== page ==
The vast majority of consumers want to support companies that implement green practices and policies.
Architectural engineer Ashley Eusey leads Hoefer Wysocki‘s sustainability team. Eusey has led sustainable design for many of the firm’s projects, including the Department of Veterans Affairs health care clinic in Chattanooga and the Department of Veterans Affairs’ outpatient clinic in San Jose. She is currently leading sustainable design components of the $91 million, 274,000-square-foot Department of Veterans Affairs community-based outpatient clinic in Phoenix, among others. Founded in 1996, Hoefer Wysocki is an interdisciplinary architecture, planning, and interior design firm known for collaborating with clients to create performance-driven solutions.
Although gaining credibility, bias and misconception surround sustainability. High costs, lack of necessity, and negative socio-political associations are among the objections raised when green design alternatives are presented. But these objections can be overcome. What’s the best way to make this happen?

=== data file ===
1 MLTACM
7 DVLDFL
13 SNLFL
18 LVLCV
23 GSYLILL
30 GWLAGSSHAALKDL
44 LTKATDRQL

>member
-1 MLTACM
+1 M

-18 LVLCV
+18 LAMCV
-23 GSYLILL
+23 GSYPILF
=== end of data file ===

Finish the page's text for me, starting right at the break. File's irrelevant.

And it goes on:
First, do your research. What performance metrics matter to your client? Although statistics—like more thermal insulation increases productivity by 9%, or abundant daylight equals fewer sick days—can be compelling, they’re only effective if they resonate with the owner’s goals. For example, employee benefits are irrelevant to a developer looking to lease or sell off a building soon. They may want to hear that sustainable buildings deliver higher rent and longer-term leases, which in turn attract a higher sale price.
On the retail side, while employees are a consideration, driving sales is paramount. For these businesses, statistics on sustainability’s impact on buyer behavior, which have proven to drive sales, will be heard loud and clear. Millennials, for example, will pay a premium for goods for brands that show environmental stewardship. Additionally, more than 90% of global consumers want to see more brands support environmental issues. Hospitals focus on recovery times, and schools value test scores and knowledge retention. Presenting clear data about sustainable design’s impact on relevant outcomes makes a sound business case.
Be ready to back up your recommendations with research, past experience, or case studies. Organizations like USGBC and Living Building Institute have searchable case study databases. Sustainable product manufacturers have data to illustrate the financial benefits. Respect your audience, listen to their concerns and values. Present the data and let them draw conclusions and make decisions. As more performance data is generated year-over-year, owners are increasingly realizing the benefits of green building.